Such testing already is allowed for anyone arrested by a U.S. law enforcement agency for a federal crime.
Critics, including the American Civil Liberties Union, say it’s an invasion of privacy and that DNA testing should be reserved for convicted felons. They note that hundreds of thousands of people are arrested each year but that many of them are never charged or convicted.
To promote his effort on Capitol Hill, Reichert has teamed up with Jayann and David Sepich of Carlsbad, N.M., whose 22-year-old daughter, Katie, a graduate student at New Mexico State University, was raped, strangled, set on fire and abandoned at a dump site in August 2003.
Three months after Katie was killed, Gabriel Avilla was arrested on suspicion of aggravated burglary. No DNA sample was collected from him. He wasn’t linked to the Sepich slaying until he was apprehended, and later convicted, for another burglary in December 2006.
Reichert and the Sepich family say the case could have been solved three years earlier if a DNA sample had been taken at the time of the first arrest.
A patchwork of laws is now in place for DNA testing.
Under a law Congress passed in 2006, DNA samples have been taken from those arrested on suspicion of federal crimes since January 2009, with the information going to a national database. Federal crimes can include anything involving interstate travel, including heists and the transport of illegal contraband, and such things as tax evasion, immigration offenses and counterfeiting of money.
In addition, 24 states have passed laws covering state crimes. Each state has its own criminal code, so something that’s a felony in one state may not be in another.
Reichert, who sponsored his bill with Rep. Adam B. Schiff (D-Calif.), wants to spend roughly $30 million over five years to provide incentives for the remaining 26 states to pass similar laws. The bill is called the Katie Sepich Enhanced DNA Collection Act, or Katie’s Law for short. Similar legislation has been introduced in the Senate.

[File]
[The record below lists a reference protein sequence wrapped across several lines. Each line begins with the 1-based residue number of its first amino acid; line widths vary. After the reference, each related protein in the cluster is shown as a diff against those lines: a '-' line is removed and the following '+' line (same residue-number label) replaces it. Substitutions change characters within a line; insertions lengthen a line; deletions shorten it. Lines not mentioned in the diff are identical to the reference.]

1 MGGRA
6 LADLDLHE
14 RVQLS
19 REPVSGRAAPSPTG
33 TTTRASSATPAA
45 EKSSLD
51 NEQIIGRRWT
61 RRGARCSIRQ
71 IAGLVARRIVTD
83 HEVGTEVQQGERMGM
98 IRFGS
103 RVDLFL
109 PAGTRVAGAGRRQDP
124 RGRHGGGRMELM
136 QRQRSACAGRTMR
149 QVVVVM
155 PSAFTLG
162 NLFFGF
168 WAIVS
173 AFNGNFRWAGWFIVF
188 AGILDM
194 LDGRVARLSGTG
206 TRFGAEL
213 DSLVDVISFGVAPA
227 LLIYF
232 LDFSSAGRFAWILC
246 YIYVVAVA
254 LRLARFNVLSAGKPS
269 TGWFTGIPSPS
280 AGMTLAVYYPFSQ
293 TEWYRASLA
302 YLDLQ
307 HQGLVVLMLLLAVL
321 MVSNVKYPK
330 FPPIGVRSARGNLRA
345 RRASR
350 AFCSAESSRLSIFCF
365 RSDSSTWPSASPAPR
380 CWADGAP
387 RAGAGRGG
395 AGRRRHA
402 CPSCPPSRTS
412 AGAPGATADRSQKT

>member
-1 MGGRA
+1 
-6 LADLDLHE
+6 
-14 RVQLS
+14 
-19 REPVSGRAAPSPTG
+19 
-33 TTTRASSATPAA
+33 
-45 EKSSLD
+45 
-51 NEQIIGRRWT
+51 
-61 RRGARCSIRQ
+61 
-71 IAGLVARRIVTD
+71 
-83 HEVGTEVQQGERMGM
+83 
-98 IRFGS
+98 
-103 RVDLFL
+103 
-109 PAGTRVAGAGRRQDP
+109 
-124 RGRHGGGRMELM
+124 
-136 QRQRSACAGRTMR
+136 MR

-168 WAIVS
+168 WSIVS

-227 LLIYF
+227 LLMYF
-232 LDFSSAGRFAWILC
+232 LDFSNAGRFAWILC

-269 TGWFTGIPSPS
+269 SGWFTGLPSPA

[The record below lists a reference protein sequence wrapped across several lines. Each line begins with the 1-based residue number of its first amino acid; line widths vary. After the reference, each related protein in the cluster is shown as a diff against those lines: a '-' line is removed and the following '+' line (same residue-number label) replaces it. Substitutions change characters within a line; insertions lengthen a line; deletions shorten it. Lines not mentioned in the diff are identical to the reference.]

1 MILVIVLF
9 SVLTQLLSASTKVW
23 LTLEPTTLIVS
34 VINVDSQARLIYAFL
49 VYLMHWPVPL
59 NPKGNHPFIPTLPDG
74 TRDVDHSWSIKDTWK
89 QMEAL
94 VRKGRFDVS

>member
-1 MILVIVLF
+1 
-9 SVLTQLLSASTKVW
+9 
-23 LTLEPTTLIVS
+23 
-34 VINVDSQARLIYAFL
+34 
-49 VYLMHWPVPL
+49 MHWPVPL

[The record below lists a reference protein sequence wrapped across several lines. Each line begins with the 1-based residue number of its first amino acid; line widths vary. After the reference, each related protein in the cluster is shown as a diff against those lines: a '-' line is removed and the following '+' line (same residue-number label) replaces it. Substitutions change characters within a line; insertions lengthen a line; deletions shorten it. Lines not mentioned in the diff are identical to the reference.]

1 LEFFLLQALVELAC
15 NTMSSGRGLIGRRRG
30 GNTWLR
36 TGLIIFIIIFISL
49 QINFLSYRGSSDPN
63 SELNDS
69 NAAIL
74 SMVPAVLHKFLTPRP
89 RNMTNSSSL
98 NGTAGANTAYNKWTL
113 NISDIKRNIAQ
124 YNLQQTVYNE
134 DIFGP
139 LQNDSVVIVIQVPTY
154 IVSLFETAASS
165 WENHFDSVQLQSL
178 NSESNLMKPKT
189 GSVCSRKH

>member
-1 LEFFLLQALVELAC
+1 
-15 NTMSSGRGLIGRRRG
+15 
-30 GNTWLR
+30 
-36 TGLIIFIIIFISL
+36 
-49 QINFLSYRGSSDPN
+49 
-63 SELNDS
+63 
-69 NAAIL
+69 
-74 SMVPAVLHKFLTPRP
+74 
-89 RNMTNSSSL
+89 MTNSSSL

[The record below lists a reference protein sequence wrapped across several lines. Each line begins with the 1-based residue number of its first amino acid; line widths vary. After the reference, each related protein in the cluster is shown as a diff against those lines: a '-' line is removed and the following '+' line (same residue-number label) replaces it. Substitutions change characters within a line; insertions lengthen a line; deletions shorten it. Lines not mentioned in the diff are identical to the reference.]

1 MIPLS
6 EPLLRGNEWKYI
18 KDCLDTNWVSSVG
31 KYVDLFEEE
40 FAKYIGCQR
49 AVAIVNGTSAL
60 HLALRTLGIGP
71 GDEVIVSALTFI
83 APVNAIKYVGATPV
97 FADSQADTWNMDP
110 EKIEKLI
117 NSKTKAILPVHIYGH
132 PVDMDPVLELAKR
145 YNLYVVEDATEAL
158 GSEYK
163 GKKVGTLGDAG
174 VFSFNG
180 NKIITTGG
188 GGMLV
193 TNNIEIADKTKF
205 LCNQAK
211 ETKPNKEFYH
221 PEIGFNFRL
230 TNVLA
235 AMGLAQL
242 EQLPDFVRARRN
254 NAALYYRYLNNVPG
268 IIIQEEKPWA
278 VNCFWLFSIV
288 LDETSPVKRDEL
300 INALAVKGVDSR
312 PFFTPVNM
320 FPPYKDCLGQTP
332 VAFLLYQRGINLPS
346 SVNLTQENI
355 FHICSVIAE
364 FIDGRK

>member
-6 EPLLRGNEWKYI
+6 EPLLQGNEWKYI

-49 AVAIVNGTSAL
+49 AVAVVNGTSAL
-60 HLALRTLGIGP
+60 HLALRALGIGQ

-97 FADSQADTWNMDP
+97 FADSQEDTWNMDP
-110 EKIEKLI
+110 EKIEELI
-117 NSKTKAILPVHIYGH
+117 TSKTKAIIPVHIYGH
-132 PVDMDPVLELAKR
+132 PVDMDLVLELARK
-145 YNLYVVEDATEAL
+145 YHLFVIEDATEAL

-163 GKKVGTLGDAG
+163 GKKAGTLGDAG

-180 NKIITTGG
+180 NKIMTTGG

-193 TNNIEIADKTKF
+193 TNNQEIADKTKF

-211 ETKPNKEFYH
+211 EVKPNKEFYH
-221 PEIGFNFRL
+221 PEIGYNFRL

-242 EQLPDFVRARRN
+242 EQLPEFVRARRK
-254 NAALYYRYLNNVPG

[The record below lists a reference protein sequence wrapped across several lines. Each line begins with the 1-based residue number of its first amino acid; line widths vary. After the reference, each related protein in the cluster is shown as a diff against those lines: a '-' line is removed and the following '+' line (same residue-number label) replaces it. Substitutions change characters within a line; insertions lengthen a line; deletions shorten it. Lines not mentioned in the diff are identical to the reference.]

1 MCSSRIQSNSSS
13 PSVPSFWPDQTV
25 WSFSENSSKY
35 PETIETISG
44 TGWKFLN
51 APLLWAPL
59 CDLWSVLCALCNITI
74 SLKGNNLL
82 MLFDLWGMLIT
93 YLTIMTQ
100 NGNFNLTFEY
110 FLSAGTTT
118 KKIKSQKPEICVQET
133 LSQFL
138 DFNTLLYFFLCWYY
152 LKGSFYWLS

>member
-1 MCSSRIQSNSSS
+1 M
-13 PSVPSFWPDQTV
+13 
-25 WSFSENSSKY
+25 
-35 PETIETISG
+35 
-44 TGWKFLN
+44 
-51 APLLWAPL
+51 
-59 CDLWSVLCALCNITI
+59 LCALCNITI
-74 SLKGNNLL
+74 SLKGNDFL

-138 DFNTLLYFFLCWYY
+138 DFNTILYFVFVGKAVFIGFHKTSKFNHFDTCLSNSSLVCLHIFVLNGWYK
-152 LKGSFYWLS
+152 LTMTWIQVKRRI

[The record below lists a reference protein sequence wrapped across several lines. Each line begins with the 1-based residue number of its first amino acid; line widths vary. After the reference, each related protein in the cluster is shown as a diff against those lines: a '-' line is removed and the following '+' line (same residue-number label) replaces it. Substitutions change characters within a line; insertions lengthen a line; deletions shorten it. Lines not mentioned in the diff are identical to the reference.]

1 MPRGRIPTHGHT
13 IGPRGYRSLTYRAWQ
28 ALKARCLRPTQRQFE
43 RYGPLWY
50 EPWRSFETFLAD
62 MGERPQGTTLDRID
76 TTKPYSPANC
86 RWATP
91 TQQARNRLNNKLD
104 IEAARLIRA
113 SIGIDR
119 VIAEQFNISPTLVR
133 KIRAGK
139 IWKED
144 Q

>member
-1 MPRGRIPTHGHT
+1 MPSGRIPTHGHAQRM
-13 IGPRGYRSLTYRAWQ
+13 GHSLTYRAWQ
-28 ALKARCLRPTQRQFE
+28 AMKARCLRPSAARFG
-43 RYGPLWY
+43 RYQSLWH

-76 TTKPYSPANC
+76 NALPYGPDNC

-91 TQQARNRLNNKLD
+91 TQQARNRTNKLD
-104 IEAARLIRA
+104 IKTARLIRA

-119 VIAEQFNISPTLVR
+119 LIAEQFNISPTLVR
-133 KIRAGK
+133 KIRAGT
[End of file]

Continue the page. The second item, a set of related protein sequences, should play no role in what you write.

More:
If more states participated, more crimes would be solved earlier, Reichert said, adding: “Not only that, there would be some innocent people in prison released.”
If Congress provided incentive money, Reichert said, he suspects that most states would participate, given their money troubles. But none would be forced to do so.
“There are certain members of Congress in both houses that believe that states should maintain control, especially over local crime issues, unless they cross over into federal jurisdiction, and most of the time the crimes that we’re talking about don’t,” he said.
Reichert acknowledged one big sticking point: With Congress in a budget-cutting mode, “the big hurdle that we have to overcome is how we’re going to pay for this.”
On average, Jayann Sepich said, it costs $30 to collect a DNA sample.
But in the long run, she said, states would save money. In the case of her daughter’s murder, Sepich said, an extra $200,000 was spent investigating the case over the three years before the killer was found.
“So $200,000 could have been saved with a cheek swab,” she said.
Some of the state statutes already have been tested in the courts, including in California, where voters approved a law in 2004.
Lily Haskell became the lead plaintiff in an unsuccessful lawsuit, filed by the ACLU, challenging the constitutionality of the California law. She was arrested in San Francisco in 2009 at a rally opposing the Iraq war, on suspicion of trying to help another protester who was being held by police, a felony in California. She was forced to provide a DNA sample, even though she was never charged. She complained that her genetic information is now “stored indefinitely in a government database.”
With other challenges under way, Sepich predicted that the issue won’t be resolved until it hits the Supreme Court. She said she thought it would be upheld.
“I wouldn’t be spending my life working so hard if it was just going to be struck down,” she said.